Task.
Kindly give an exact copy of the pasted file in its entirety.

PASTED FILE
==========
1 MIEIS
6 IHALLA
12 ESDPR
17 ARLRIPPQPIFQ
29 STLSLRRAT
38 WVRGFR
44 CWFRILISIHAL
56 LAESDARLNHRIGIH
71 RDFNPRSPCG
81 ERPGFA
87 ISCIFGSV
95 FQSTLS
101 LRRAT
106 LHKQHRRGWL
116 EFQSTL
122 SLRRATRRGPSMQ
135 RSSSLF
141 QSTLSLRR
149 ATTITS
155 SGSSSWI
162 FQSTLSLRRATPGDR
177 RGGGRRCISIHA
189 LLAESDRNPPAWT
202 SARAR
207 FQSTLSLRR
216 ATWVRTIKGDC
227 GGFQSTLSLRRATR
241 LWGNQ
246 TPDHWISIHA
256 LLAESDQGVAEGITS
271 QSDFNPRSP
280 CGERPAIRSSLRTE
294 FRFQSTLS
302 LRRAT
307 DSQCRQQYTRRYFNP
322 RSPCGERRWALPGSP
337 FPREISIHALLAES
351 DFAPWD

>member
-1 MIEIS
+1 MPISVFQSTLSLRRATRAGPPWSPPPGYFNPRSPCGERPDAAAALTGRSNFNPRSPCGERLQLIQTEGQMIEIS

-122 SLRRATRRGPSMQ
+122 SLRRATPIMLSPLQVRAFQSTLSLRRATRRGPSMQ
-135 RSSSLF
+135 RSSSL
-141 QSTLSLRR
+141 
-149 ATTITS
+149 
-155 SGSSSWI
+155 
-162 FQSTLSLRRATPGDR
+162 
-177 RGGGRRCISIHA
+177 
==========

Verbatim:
1 MIEIS
6 IHALLA
12 ESDPR
17 ARLRIPPQPIFQ
29 STLSLRRAT
38 WVRGFR
44 CWFRILISIHAL
56 LAESDARLNHRIGIH
71 RDFNPRSPCG
81 ERPGFA
87 ISCIFGSV
95 FQSTLS
101 LRRAT
106 LHKQHRRGWL
116 EFQSTL
122 SLRRATRRGPSMQ
135 RSSSLF
141 QSTLSLRR
149 ATTITS
155 SGSSSWI
162 FQSTLSLRRATPGDR
177 RGGGRRCISIHA
189 LLAESDRNPPAWT
202 SARAR
207 FQSTLSLRR
216 ATWVRTIKGDC
227 GGFQSTLSLRRATR
241 LWGNQ
246 TPDHWISIHA
256 LLAESDQGVAEGITS
271 QSDFNPRSP
280 CGERPAIRSSLRTE
294 FRFQSTLS
302 LRRAT
307 DSQCRQQYTRRYFNP
322 RSPCGERRWALPGSP
337 FPREISIHALLAES
351 DFAPWD

>member
-1 MIEIS
+1 MPISVFQSTLSLRRATRAGPPWSPPPGYFNPRSPCGERPDAAAALTGRSNFNPRSPCGERLQLIQTEGQMIEIS

-122 SLRRATRRGPSMQ
+122 SLRRATPIMLSPLQVRAFQSTLSLRRATRRGPSMQ
-135 RSSSLF
+135 RSSSL
-141 QSTLSLRR
+141 
-149 ATTITS
+149 
-155 SGSSSWI
+155 
-162 FQSTLSLRRATPGDR
+162 
-177 RGGGRRCISIHA
+177 